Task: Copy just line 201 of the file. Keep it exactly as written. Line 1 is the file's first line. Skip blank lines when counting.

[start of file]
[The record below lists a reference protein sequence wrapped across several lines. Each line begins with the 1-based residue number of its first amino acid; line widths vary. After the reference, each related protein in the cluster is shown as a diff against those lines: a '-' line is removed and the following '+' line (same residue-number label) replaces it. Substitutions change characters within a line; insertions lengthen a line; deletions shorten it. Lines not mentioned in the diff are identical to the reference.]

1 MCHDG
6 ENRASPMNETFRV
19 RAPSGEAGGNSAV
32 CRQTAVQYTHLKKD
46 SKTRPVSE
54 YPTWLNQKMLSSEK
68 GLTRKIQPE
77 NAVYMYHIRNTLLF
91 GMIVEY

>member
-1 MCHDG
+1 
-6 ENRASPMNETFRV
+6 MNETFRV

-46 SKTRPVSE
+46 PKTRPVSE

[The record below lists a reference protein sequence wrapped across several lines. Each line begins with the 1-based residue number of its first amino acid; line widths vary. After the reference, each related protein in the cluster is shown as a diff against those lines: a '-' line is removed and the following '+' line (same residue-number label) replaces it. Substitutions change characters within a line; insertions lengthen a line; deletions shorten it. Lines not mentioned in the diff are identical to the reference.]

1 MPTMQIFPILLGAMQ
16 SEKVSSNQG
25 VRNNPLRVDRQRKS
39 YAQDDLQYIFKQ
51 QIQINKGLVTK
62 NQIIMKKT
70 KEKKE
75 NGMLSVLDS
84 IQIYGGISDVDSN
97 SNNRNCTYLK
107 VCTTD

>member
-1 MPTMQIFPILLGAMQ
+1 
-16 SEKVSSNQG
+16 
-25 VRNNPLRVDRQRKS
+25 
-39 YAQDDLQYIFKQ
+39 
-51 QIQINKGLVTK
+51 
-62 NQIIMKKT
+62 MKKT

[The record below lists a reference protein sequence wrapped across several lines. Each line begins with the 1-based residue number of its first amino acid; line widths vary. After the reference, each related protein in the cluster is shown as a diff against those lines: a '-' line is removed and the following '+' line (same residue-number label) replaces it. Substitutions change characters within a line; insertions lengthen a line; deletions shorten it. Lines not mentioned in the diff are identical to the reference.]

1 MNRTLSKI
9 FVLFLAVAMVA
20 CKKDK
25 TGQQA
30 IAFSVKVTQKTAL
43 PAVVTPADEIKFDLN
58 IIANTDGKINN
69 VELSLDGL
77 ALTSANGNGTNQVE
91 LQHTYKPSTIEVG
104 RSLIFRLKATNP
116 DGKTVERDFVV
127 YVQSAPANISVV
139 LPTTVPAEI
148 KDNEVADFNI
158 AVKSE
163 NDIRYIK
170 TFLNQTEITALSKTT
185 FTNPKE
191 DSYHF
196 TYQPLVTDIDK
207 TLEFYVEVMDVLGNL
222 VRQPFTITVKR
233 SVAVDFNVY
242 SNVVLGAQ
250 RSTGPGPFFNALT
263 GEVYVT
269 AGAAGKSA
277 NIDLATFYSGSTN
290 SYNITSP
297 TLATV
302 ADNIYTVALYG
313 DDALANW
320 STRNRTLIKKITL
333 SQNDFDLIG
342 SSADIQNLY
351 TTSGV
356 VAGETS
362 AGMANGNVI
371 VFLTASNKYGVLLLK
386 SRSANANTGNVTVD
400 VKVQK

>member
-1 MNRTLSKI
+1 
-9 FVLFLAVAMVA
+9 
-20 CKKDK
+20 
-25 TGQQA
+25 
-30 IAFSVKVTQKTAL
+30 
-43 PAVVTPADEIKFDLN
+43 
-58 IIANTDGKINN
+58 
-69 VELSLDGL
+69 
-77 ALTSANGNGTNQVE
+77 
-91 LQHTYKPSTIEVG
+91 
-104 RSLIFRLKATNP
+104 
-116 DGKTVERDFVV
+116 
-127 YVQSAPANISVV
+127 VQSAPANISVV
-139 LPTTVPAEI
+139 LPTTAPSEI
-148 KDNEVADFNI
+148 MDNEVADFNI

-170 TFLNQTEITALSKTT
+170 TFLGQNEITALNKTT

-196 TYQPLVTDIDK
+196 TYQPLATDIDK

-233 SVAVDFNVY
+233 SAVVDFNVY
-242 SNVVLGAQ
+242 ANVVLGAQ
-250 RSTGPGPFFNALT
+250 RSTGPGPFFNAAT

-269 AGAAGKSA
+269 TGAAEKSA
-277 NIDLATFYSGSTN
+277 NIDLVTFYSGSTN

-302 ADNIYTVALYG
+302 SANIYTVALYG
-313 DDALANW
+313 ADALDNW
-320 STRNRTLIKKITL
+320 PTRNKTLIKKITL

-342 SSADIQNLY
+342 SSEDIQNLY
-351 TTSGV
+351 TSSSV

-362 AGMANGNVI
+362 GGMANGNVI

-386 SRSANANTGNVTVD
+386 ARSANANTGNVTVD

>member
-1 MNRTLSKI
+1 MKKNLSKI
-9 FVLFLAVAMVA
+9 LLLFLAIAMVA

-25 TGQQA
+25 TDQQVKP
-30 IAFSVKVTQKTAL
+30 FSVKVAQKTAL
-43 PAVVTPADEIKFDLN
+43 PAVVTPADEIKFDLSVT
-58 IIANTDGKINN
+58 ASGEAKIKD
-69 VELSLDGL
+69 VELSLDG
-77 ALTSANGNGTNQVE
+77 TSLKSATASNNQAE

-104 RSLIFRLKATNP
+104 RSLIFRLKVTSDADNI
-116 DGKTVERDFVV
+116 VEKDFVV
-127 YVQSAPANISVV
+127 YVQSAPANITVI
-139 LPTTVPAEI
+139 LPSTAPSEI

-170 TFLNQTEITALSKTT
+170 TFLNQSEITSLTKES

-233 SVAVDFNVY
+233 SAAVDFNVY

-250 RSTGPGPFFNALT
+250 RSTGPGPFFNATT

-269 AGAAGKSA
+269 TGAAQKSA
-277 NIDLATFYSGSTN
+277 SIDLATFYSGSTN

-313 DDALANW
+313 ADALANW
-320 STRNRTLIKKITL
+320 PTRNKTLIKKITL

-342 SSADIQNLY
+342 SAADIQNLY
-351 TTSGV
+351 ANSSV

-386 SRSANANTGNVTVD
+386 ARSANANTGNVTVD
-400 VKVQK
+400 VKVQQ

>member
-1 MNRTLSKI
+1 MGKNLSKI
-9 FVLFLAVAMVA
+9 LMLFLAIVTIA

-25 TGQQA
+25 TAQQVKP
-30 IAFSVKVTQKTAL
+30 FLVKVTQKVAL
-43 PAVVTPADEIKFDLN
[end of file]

-43 PAVVTPADEIKFDLN